Becoming a parent may add a year or two to your life


The one year risk of death for an 80 year old man with a child was 7.4%, for example, compared with 8.3% for a childless man of the same age.

Fewer people are having children in Sweden as older people are spurning old-age institutions to receive care at home - often by their children.

The team found that having a girl had no extra benefit than having a boy, although previous studies have suggested that girls are more likely to help their ailing parents than their brothers.

Researchers from the Karolinska Institute in Sweden reviewed national registry data of more than 1.5 million people born between 1911 and 1925 and tracked them as they grew older.

"Children can provide support in navigating the healthcare system, how to take medication, providing emotional support", said Karin Modig, a co-author of the research in an interview with The Independent.

Everyone may have different viewpoints on when's the right age to have a child, but one thing for certain is that despite all the hardship, it is one of the most handsome experiences.

The study also found that fathers gained more in life expectancy than mothers.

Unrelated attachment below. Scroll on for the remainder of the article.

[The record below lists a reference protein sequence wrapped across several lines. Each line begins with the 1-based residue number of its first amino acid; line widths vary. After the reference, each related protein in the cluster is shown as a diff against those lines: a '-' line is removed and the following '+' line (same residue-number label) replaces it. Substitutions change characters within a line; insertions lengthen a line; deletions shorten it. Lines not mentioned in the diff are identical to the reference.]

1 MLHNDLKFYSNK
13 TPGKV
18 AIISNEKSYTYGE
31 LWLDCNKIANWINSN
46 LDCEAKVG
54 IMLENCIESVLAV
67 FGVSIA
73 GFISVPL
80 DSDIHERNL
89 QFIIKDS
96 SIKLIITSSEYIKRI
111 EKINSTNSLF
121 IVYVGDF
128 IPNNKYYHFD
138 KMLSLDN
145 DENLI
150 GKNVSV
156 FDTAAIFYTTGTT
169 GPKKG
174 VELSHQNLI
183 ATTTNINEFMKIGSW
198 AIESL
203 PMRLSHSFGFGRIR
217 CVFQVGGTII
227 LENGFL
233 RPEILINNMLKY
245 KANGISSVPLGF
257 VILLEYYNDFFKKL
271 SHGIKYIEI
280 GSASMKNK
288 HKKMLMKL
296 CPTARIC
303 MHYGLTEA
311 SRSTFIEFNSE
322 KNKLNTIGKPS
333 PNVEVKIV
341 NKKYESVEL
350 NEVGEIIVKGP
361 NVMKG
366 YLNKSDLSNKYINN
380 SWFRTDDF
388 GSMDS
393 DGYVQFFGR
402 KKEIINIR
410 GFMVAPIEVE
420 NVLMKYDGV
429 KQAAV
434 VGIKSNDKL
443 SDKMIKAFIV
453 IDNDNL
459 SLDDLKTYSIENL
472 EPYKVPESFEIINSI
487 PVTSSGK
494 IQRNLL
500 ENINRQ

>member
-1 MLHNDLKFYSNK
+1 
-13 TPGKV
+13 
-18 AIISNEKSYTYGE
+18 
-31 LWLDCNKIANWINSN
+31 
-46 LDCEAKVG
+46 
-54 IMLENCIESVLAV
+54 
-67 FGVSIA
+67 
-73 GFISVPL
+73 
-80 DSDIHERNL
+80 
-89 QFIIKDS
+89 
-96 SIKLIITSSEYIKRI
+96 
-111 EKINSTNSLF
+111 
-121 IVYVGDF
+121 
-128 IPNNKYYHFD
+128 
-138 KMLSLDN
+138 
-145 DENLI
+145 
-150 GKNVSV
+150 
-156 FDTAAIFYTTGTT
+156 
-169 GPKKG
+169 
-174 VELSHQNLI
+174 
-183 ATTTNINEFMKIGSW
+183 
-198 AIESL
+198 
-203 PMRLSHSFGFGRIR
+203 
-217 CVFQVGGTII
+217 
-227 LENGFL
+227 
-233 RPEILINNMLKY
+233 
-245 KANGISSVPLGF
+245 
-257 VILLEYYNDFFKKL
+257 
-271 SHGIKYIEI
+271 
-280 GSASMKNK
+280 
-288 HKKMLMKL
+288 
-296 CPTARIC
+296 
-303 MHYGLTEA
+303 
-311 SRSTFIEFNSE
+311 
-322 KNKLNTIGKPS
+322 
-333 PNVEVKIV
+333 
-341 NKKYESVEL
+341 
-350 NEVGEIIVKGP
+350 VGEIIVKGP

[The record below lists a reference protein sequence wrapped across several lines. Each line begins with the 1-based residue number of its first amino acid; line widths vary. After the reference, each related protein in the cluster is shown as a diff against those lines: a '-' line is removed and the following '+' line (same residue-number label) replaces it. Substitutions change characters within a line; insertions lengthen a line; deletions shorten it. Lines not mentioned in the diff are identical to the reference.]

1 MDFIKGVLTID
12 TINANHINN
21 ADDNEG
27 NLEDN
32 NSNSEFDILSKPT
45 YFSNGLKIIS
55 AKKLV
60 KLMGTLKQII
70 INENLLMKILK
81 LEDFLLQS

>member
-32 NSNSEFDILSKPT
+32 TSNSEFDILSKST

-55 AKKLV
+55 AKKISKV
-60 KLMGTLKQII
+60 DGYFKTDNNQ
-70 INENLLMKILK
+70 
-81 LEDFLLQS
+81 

The findings were similar for men and women who were 80 and up with children and those who did not.

At the age of 60, men who had children had nearly two years more on their remaining life expectancy than those without, at 20.2 and 18.4 years respectively.

The figures for women were 24.6 years and 23.1 years - a difference of 18 months. Men who were not married but had children were also living longer than those with a spouse.

"That the association increased with parents' age and was somewhat stronger for the non-married may suggest that social support is a possible explanation".

Men and women with at least one child had "lower death risks" than childless ones, the team concluded.

But while having children might boost the years left on your clock, Modig says it is far from the only factor influencing longevity.

The research showed that both married and non-married couples benefited from having children, though unmarried people - and particularly men- seemed to enjoy a stronger benefit.

That study, which looked at 1,600 adults with an average age of 71, found that almost 23 per cent of participants who were considered lonely died within six years of the study. "But it is still [about] a 1.5 percent difference, which is still substantial".

The associations were not affected by the sex of the child (ren), as has been suggested by previous research.

Additionally, individuals who were unmarried - particularly unmarried men - appeared to reap the greatest rewards from parenthood.

This could be because unmarried men relied more on their offspring in the absence of a partner.